A new research carried out by scientists from Penn State University proposes using synthetics derived from waste as proppants during fracking operations.
Most hydraulic fracturing (fracking) operations are conducted using ‘slick water’ – a mixture of water, a small amount of chemicals, and sand. The liquid is pumped into a sealed segment of a horizontal well-bore at very high pressure in order to create cracks in the shale and release trapped gas and oil. The sand in the mixture acts as a ‘proppant’ literally propping the cracks open to let the gas flow up the well.
The use of sand for this purpose has many advantages. For one, its very cheap. The downsides, however, are considerable. Frequent handling of silica sand can release dusts containing silica into the air. This dust when breathed in can cause a condition called ‘silicosis’ – a potentially fatal condition of the lungs. For someone suffering from silicosis, breathing has been compared to trying to suck air through a straw while underwater.
The situation is much more serious than previously thought. According to one study, even very small quantities of silica dust per day – compared to “enough, roughly, to cover Franklin Delano Roosevelt’s nose on a dime” can cause very serious health problems in workers.
In this light, using synthetic proppants made of mixed glass and other waste heavy industry materials, sounds like a brilliant idea. Penn State researchers Scheetz and Hellmann have managed to substitute materials once bound for the landfill for the sand.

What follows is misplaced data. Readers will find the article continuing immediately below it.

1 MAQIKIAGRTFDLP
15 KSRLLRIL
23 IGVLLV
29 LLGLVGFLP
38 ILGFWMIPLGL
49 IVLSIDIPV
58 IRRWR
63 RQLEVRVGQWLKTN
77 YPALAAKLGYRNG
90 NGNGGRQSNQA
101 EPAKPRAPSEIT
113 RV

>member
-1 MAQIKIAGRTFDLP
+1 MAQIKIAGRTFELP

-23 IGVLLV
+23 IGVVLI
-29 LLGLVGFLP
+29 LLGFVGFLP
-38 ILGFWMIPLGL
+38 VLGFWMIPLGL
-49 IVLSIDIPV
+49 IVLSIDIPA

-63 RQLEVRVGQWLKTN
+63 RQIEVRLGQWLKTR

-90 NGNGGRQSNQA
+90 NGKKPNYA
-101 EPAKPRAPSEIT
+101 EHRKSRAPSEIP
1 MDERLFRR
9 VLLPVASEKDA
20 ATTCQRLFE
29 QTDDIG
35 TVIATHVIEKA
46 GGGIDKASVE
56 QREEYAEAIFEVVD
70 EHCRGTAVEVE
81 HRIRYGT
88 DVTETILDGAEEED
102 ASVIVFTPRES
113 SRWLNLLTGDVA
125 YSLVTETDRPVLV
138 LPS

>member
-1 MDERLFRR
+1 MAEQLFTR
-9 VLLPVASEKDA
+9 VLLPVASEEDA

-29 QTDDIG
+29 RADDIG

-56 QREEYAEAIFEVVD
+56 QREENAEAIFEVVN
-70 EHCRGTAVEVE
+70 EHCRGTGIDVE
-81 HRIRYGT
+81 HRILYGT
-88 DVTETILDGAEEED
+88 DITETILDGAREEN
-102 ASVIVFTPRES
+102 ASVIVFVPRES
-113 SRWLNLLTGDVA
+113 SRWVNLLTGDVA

The pair discovered that synthetics are not only viable, but could be more effective than sand in fracking. “Synthetics are stronger and spherical, which allows for better flow between bonds,” Hellmann said. They also last longer and produce more natural gas than conventional sand.
In deep drilling operations, Hellmann said companies using the new proppant could expect to produce upwards of 50 percent more natural gas than they could with silica sand. With more than 30 million tons of proppant used annually for fracking, the researchers believe there is a place for synthetics in the market.
So what’s the problem? Well, one is cost. Sand is cheap, recycled synthetic proppants aren’t. Another is lack of capacity in manufacturing. If the shale gas industry of Pennsylvania was to switch over to synthetic proppants the demand would be huge.
“We get several calls a week regarding synthetic proppants, calls for information from companies big and small, recyclers and manufacturers. However, it boils down to costs as well as capacity, and we need to be producing hundreds of tons per hour in order to get costs down,” Hellmann said. Manufacturers would require some 3,000 tons of synthetic proppant for field testing.
It seems that synthetic proppants are not likely to be implemented just yet. The drive to improve and progress in inventing more benign solutions for oil and gas exploration is encouraging, though. Only last week came the news that researchers in Kyoto University, Japan, have carried out experiments in replacing slick water with carbon dioxide in fracking operations.
These are signs that the industry moves towards a more responsible and environmentally conscious attitude and it’s a very welcome development.
(More about silicosis from United States Department of Labor)
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